GET TO KNOW YOUR HEALTH: (November 2015)

Skin Health and the Aging Process

“Beautiful young people are accidents of nature, but beautiful old people are works of art” – Eleanor Roosevelt

It’s an irreverently attractive prospect; Youth.  Its good looks, carefree attitude and that pitiful excuse for that thing they claim to be a hangover make it easy to wistfully reminisce times since past, times with less of the many assorted burdens of the present.

But then I remember that the covenant of replacing youth for age is a trade.  As we lose youth we gain age related things like freedom of choice (and the knowledge to make better ones at that), understanding, and a sense of internal security that youth cannot easily provide (nor should it as imagine the hair/outfits of the 80s if the youth were self-assured!)  This balance is good as aging is (sorry to say) a certainty, its sitting right up there just below death and taxes….well sort of.  The destination is forgone but no one said anything about the acceleration of the train that gets you there.  On that note we start with a look at our skin and how it ages.

With the surface area of about 20 square feet, the skin is actually the largest organ in our body. It’s more than just a protective barrier too, as it helps with excretion of metabolic waste, regulation of temperature, and includes structures (receptors) that allow us to feel the world around us.  But depending upon a person’s genetic makeup and lifestyle, the normal physiological functions within the skin can decline by 50% by middle age.

The skin is made up of 3 distinctive layers, the epidermis, the dermis, and the hypodermis, with each layer containing unique components. The outermost layer the epidermis contains keratin (strength), melanin (colour), and the stratum corneum (barrier).  Collagen (Superglue), Elastin (Rubber-bands) and glycosaminoglycan’s (Topsoil) make up the most abundant tissues within the dermis and provide it with strength and elasticity to function as we need it to.  The bottom layer of skin is the hypodermis (otherwise known as subcutaneous tissue).  This layer contains adipocytes (fat cells) that insulate the body and help to preserve heat.  Our skin also contains sebaceous and sweat glands which help to prevent dryness, protect our skin against bacteria, and maintain our core body temperature.

The health and appearance of your skin, like the health of your other organs, correlates with the lifestyle and dietary habits that you choose.   Premature skin aging can be the result of several factors which broadly fit into two groups, intrinsic and extrinsic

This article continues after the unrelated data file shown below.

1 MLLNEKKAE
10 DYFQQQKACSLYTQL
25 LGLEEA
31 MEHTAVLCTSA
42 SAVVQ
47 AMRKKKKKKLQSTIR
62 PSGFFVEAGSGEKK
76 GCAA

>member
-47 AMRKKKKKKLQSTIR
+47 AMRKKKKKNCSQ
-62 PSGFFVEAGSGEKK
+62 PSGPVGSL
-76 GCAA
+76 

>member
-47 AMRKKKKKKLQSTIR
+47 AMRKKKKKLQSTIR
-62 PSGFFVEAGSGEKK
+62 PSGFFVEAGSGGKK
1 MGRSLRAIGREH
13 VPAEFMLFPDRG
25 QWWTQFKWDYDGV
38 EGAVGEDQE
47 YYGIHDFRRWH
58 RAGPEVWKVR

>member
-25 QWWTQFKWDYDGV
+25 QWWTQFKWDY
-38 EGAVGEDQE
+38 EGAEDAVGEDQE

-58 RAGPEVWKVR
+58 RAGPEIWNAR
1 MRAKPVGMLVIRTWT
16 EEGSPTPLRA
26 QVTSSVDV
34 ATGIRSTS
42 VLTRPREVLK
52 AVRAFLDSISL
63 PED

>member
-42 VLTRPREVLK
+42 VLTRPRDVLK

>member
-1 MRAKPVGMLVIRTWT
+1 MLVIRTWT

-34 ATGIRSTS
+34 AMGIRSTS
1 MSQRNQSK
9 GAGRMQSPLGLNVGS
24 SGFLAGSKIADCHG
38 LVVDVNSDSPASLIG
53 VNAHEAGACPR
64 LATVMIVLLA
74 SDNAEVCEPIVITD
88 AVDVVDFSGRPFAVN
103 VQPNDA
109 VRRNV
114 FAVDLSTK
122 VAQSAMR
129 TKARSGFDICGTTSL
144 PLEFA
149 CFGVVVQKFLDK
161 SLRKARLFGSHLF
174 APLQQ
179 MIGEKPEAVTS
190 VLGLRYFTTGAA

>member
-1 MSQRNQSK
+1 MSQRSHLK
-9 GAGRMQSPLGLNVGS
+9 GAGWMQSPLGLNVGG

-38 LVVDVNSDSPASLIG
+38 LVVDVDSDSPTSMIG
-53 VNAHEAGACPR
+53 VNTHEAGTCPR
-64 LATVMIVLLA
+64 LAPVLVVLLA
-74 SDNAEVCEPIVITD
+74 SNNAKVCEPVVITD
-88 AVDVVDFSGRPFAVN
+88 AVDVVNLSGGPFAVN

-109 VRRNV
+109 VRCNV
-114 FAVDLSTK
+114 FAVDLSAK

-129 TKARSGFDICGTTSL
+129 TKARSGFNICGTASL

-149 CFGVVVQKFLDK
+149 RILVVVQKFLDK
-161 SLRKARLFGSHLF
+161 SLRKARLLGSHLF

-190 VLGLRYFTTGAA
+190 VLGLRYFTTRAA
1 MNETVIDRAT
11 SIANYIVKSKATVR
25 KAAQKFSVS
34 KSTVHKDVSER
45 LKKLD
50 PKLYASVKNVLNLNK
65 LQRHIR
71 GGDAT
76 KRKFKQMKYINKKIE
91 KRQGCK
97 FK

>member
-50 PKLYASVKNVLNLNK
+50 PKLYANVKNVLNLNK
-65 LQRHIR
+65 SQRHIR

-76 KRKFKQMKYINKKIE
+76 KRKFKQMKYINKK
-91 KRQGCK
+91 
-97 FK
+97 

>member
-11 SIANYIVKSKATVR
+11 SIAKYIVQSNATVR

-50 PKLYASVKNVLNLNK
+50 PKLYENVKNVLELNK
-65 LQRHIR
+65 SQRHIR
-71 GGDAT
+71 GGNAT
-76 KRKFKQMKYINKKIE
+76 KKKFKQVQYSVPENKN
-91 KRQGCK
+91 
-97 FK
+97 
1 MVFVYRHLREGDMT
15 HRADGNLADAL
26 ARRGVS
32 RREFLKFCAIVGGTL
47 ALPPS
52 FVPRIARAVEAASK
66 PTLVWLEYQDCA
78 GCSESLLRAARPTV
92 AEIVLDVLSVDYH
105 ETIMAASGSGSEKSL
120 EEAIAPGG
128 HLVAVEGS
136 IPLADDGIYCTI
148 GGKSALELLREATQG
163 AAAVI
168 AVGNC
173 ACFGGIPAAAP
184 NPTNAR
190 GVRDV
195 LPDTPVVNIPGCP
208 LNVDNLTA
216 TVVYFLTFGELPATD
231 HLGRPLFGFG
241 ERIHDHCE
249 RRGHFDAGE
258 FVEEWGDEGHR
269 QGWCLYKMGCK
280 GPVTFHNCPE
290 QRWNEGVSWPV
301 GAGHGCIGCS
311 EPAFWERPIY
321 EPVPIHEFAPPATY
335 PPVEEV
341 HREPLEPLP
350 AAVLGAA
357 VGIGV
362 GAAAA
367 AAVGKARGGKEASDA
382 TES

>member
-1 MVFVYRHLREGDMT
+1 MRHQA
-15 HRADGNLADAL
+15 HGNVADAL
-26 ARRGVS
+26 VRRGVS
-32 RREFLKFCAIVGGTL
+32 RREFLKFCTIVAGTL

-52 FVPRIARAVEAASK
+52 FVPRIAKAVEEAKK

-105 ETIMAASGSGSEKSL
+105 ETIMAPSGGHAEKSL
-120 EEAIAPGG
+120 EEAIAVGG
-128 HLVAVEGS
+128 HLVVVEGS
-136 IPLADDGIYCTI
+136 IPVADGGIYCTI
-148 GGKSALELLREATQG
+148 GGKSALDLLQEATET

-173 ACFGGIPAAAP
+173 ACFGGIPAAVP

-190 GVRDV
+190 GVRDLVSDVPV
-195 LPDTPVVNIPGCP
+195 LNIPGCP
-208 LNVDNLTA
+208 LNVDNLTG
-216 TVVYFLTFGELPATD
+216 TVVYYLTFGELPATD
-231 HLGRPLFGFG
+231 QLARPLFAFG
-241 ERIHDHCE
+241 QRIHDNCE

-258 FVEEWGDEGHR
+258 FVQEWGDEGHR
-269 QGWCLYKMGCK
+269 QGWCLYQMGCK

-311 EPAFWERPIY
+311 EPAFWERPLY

Intrinsic skin aging is determined primarily by factors including genetic predisposition (up to 50% of skin appearance is predetermined), hormonal status (menopause influences skin thickness, wrinkling, and moisture – also think about puberty!), metabolic reactions (Diabetic glycation) especially ones causing oxidative stress (free radicals ‘little bastards’ break down collagen, damages DNA, etc.)  The intrinsic ageing of the skin is exacerbated by extrinsic (environmental) factors, the most important of which is the skins exposure to solar ultraviolet (UV) radiation.  When this happens it causes a series of detrimental reactions within the skin; this process is otherwise known as photoaging.  In addition to UV radiation; smoking, pollution, alcohol intake, overeating and poor nutrition all contribute their bit to the skin feeling like, what can only be described as a well-worn leather bag.

This all means that at the skin level, aging is associated with loss of connective tissue, slower rate of cellular renewal, and less blood and other nutrient supplies. Barrier function that maintains skin hydration also becomes impaired leading to the subcutaneous tissue flattening, loosening skin particularly in the face, hands and feet.

Don’t run away yet, it won’t help anyway, remember….death and taxes.

Aside from fixing any of the factors mentioned above there are a few extra helping hands that exist in the fight against skin aging.  In addition to the well-documented role of a wholesome diet in maintaining the youthfulness of skin, we are also finding a relationship between specific nutrients and optimal skin health.  Maintaining glycaemic control (avoid processed sugars), increasing fatty acids (omega3/fish oil/good fats). Increasing antioxidants (fruits/vegetables/green tea/etc.), reducing sodium (control blood pressure), and not overeating (calorie restricted diets) have all been shown to have very beneficial effects on the skin slowing the aging process.

While this might be the time that I have to finish, it’s by no means the end.  If there is one point you take home from this topic, it has to be sun protection and to use sunscreen.  UV radiation is the single biggest factor that causes skin ageing! If you don’t believe me, just do the whitebutt test.  Have a look somewhere that doesn’t normally see the sun, then compare it to the skin on your face.  Yep….that’s called photoaging.  Now go put some sunscreen on.

As this topic ended up being slightly larger than I had anticipated, next month (just in time for Christmas) I will finish it off with an in-depth look at some more nutrients that also have a beneficial effect on ageing.  But MORE INTERESTINGLY the use and effectiveness of a range of common ingredients that are found in many of the more well known anti-aging creams will be covered.  As usual, if you want more information or just can’t wait, visit, feel free to drop into the pharmacy for a chat or see another local health care practitioner.

Written by Andrew Harvey

Dayboro Pharmacy,

Phone 3425 1435,

Mon – Fri 8.30am – 5.30pm

Sat 8.30am – 12.30pm  *

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